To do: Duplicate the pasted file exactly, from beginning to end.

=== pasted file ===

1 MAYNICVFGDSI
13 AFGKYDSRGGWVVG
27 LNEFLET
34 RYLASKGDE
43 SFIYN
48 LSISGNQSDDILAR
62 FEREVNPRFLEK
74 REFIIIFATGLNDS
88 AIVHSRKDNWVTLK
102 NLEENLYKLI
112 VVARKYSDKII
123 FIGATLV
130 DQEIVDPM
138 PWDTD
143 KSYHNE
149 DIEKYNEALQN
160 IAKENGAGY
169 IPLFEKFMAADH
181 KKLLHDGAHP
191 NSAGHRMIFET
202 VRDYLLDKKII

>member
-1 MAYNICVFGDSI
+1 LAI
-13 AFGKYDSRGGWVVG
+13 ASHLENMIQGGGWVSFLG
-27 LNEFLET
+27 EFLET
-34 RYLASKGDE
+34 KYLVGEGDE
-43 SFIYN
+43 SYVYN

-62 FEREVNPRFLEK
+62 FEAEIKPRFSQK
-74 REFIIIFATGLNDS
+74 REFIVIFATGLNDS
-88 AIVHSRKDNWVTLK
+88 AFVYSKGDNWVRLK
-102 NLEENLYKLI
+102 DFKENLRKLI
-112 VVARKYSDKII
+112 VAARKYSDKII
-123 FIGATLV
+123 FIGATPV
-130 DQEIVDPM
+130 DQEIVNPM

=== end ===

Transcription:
1 MAYNICVFGDSI
13 AFGKYDSRGGWVVG
27 LNEFLET
34 RYLASKGDE
43 SFIYN
48 LSISGNQSDDILAR
62 FEREVNPRFLEK
74 REFIIIFATGLNDS
88 AIVHSRKDNWVTLK
102 NLEENLYKLI
112 VVARKYSDKII
123 FIGATLV
130 DQEIVDPM
138 PWDTD
143 KSYHNE
149 DIEKYNEALQN
160 IAKENGAGY
169 IPLFEKFMAADH
181 KKLLHDGAHP
191 NSAGHRMIFET
202 VRDYLLDKKII

>member
-1 MAYNICVFGDSI
+1 LAI
-13 AFGKYDSRGGWVVG
+13 ASHLENMIQGGGWVSFLG
-27 LNEFLET
+27 EFLET
-34 RYLASKGDE
+34 KYLVGEGDE
-43 SFIYN
+43 SYVYN

-62 FEREVNPRFLEK
+62 FEAEIKPRFSQK
-74 REFIIIFATGLNDS
+74 REFIVIFATGLNDS
-88 AIVHSRKDNWVTLK
+88 AFVYSKGDNWVRLK
-102 NLEENLYKLI
+102 DFKENLRKLI
-112 VVARKYSDKII
+112 VAARKYSDKII
-123 FIGATLV
+123 FIGATPV
-130 DQEIVDPM
+130 DQEIVNPM